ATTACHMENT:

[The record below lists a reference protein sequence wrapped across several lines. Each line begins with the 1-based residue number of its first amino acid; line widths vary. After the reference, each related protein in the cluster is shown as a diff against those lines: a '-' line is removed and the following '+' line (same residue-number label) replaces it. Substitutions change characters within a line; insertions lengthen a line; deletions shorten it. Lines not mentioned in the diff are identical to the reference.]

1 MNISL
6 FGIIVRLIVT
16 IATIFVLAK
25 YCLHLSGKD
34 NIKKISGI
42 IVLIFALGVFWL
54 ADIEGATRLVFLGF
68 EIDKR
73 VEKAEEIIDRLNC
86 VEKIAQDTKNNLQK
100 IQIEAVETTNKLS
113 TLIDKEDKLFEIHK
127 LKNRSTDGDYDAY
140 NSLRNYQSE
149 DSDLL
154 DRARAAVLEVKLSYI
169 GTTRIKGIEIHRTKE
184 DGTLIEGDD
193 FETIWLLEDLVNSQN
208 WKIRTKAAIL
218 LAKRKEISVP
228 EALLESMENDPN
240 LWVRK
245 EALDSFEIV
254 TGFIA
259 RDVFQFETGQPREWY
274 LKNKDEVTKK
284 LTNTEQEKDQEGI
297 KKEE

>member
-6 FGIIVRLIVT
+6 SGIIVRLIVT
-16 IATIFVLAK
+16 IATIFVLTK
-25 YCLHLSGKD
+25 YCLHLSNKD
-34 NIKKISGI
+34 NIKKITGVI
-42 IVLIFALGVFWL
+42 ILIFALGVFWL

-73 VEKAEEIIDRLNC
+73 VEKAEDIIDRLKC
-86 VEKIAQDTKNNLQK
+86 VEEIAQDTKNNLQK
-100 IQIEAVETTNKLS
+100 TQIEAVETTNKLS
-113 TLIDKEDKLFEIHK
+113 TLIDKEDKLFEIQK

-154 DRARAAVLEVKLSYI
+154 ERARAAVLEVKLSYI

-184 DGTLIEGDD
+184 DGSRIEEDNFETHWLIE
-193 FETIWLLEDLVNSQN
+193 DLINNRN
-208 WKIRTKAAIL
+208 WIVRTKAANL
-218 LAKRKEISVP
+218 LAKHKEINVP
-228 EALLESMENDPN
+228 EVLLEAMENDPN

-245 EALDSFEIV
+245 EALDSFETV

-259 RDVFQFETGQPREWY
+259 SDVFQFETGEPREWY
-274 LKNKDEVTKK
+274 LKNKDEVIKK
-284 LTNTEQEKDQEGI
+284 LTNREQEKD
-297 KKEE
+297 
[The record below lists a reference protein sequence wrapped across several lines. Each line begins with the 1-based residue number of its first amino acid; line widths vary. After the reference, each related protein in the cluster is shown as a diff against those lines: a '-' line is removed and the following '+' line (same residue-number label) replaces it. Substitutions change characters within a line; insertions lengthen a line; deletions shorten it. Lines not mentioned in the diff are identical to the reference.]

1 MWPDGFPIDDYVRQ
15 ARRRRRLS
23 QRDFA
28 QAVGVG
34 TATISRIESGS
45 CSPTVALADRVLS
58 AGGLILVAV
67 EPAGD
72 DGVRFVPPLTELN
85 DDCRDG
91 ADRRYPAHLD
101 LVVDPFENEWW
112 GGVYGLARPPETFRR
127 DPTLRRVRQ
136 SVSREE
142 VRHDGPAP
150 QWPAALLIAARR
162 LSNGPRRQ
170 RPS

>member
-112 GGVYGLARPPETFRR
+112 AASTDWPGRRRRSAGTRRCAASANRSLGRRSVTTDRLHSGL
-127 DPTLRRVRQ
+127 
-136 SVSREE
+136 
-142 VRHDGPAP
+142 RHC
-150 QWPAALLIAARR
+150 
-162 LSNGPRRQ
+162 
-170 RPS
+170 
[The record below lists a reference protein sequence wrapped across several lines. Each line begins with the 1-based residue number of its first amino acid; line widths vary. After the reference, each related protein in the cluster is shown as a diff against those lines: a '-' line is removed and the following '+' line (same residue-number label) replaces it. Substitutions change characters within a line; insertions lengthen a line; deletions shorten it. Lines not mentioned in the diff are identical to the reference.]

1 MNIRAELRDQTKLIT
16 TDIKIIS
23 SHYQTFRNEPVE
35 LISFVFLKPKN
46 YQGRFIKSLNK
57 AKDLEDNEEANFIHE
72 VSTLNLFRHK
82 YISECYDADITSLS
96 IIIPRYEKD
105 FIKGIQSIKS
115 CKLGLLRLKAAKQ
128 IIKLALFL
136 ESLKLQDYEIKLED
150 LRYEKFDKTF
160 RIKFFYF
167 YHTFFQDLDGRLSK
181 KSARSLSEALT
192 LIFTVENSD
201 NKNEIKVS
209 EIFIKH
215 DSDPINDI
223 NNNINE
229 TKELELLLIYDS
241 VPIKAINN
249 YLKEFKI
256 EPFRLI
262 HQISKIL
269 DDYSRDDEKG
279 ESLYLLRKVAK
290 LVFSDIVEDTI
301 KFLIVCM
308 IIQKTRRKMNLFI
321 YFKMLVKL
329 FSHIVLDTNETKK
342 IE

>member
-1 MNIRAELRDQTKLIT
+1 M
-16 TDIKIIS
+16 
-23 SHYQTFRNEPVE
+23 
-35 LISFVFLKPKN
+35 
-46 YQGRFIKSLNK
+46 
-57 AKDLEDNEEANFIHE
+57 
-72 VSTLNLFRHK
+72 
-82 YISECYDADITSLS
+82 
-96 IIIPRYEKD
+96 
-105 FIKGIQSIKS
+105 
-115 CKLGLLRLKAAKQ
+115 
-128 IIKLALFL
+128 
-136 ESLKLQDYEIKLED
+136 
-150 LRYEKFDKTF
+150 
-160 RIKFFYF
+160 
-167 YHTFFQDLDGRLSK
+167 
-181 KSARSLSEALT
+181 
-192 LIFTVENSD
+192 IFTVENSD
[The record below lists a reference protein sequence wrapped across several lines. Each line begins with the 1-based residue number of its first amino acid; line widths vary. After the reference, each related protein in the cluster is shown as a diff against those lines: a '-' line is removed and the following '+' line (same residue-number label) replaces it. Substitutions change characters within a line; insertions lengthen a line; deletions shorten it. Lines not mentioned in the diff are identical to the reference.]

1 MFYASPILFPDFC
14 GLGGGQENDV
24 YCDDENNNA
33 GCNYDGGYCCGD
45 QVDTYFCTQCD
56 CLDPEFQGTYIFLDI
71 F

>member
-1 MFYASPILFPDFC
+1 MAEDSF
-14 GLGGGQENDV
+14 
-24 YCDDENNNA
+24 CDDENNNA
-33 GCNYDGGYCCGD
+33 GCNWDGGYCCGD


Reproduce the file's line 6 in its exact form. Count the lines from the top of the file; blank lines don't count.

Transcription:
34 NIKKISGI